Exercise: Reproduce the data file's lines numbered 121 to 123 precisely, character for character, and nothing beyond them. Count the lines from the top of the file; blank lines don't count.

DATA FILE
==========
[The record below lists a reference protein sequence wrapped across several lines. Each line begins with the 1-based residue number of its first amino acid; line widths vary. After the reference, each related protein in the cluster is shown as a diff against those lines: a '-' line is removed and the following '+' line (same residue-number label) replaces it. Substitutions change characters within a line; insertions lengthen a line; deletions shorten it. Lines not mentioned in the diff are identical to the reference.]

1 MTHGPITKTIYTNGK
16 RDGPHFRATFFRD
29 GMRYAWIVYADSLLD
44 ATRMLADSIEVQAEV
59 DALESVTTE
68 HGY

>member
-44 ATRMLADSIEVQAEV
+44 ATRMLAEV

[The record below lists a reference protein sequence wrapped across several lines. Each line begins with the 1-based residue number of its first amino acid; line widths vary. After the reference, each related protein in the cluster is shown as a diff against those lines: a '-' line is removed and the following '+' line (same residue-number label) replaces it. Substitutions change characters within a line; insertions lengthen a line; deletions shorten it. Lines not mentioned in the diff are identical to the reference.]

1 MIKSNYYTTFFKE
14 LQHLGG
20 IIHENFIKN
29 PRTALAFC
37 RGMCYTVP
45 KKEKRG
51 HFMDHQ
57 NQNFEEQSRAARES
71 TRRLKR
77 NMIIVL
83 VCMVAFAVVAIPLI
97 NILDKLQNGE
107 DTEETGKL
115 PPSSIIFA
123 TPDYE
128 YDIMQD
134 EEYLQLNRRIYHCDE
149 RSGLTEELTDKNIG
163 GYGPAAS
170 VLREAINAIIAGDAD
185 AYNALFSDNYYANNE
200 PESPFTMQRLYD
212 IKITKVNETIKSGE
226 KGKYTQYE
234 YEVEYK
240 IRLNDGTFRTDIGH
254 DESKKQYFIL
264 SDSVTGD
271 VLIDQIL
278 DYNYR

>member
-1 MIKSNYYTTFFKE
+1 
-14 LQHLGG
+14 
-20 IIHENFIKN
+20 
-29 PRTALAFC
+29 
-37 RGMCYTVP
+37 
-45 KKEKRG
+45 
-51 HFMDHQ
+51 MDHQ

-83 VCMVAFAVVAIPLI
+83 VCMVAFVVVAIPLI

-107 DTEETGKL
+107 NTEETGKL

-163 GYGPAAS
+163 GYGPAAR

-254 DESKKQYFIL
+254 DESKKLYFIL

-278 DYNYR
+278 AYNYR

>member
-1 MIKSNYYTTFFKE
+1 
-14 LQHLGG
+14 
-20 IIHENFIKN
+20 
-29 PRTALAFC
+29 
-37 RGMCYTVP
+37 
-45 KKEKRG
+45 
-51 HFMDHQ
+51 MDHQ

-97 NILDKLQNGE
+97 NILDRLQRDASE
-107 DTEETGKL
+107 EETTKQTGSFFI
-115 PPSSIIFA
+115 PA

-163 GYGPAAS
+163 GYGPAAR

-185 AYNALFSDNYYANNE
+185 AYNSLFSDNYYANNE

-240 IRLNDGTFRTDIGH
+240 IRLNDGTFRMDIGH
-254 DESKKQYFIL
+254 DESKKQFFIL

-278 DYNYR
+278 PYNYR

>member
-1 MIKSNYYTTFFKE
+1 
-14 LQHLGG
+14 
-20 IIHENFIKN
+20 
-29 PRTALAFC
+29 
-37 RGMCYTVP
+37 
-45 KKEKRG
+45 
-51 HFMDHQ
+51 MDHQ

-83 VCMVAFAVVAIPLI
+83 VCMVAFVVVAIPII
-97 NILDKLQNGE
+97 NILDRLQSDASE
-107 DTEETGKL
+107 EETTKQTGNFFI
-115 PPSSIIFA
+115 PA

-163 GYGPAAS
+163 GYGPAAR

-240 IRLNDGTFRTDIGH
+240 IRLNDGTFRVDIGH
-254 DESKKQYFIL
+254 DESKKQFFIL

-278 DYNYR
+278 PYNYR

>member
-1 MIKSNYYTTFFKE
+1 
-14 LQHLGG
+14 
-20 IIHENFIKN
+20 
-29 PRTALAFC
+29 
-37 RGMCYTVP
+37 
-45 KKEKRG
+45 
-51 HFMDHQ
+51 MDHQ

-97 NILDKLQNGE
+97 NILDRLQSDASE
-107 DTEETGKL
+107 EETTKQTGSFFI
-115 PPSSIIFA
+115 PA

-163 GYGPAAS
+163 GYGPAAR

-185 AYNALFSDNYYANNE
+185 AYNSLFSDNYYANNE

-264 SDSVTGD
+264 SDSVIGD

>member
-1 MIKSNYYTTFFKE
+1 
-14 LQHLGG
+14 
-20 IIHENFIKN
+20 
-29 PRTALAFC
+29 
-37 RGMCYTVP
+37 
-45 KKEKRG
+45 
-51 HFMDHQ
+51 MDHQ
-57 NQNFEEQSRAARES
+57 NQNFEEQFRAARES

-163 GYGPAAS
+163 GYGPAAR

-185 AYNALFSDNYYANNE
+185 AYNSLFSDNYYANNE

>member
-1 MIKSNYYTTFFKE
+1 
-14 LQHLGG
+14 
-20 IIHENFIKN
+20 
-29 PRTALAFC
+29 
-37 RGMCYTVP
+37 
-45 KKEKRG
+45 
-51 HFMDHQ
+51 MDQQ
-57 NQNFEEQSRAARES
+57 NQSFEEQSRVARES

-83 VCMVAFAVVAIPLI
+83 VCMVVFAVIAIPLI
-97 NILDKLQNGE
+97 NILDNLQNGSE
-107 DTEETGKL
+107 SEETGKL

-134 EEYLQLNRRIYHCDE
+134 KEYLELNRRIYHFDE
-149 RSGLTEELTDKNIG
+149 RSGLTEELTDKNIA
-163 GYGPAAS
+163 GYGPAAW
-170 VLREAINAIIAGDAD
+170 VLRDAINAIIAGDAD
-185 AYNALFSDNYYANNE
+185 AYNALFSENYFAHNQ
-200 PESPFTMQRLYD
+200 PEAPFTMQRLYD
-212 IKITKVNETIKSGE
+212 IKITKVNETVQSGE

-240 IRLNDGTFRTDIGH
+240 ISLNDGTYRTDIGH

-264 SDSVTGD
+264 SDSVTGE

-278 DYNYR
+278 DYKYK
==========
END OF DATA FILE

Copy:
-163 GYGPAAS
+163 GYGPAAR

-240 IRLNDGTFRTDIGH